Under the given assumotion the long exact sequence in prop. 1 secomposes into short exact pieces of the form

0H n(A)H n(X)0. 0 \to H_n(A) \to H_n(X) \to 0 \,.

Exactness says that the middle morphism here is an isomorphism.

Relative homology of CW-complexes

Let XX be a CW-complex and write

X 0X 1X 2X X_0 \hookrightarrow X_1 \hookrightarrow X_2 \hookrightarrow \cdots \hookrightarrow X

for its filtered topological space-structure with X n+1X_{n+1} the topological space obtained from X nX_n by gluing on (n+1)(n+1)-cells.


The relative singular homology of the filtering degrees is

H n(X k,X k1){[Cells(X) n] ifk=n 0 otherwise, H_n(X_k , X_{k-1}) \simeq \left\{ \array{ \mathbb{Z}[Cells(X)_n] & if\; k = n \\ 0 & otherwise } \right. \,,

where Cells(X) nSetCells(X)_n \in Set denotes the set of nn-cells of XX and [Cells(X) n]\mathbb{Z}[Cells(X)_n] denotes the free abelian group on this set.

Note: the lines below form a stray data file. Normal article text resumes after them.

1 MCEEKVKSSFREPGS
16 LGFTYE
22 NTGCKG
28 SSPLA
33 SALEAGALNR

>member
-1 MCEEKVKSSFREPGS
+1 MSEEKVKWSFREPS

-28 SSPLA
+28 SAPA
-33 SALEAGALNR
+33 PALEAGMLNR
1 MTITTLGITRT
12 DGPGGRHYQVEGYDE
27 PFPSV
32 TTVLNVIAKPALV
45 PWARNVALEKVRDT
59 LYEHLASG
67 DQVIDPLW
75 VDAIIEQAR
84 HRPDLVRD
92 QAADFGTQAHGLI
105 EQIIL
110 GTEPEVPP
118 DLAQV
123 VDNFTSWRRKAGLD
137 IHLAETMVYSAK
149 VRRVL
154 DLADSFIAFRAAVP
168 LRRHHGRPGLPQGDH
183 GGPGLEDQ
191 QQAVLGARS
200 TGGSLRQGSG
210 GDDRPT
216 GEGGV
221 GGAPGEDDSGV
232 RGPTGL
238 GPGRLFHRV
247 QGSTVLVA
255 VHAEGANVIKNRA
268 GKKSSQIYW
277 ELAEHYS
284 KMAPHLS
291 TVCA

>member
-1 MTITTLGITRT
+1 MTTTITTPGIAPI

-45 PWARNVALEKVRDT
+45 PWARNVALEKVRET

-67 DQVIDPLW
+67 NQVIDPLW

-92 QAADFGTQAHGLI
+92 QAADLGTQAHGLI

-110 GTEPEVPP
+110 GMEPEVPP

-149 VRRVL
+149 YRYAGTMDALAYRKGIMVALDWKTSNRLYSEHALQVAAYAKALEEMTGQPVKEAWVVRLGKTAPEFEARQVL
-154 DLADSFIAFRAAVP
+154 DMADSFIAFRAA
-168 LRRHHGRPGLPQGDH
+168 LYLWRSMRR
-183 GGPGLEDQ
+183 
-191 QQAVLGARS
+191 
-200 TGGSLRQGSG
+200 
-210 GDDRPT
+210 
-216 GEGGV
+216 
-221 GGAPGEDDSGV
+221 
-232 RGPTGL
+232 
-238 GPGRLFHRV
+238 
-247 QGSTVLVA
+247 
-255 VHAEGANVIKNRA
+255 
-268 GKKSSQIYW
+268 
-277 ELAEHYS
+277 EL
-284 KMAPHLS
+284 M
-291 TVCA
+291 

For instance (Hatcher, lemma 2.34).


The inclusion X k1X kX_{k-1} \hookrightarrow X_k is clearly a good pair in the sense of def. 3. The quotient X k/X k1X_k/X_{k-1} is by definition of CW-complexes a wedge sum of kk-spheres, one for each element in kCellkCell. Therefore by prop. 5 we have an isomorphism H n(X k,X k1)H˜ n(X k/X k1)H_n(X_k , X_{k-1}) \simeq \tilde H_n( X_k / X_{k-1}) with the reduced homology of this wedge sum. The statement then follows by the respect of reduced homology for wedge sums as discussed at Reduced homology - Respect for wedge sums.


A standard textbook account for relative singular homology is section 2.1 of

Last revised on February 24, 2016 at 16:20:07. See the history of this page for a list of all contributions to it.